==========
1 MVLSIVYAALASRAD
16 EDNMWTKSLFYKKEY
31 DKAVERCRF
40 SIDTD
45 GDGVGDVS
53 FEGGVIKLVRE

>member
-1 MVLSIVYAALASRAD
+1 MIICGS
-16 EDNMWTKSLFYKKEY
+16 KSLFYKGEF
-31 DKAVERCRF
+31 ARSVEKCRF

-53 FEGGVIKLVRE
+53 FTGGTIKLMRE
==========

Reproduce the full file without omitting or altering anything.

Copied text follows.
1 MVLSIVYAALASRAD
16 EDNMWTKSLFYKKEY
31 DKAVERCRF
40 SIDTD
45 GDGVGDVS
53 FEGGVIKLVRE

>member
-1 MVLSIVYAALASRAD
+1 MIICGS
-16 EDNMWTKSLFYKKEY
+16 KSLFYKGEF
-31 DKAVERCRF
+31 ARSVEKCRF

-53 FEGGVIKLVRE
+53 FTGGTIKLMRE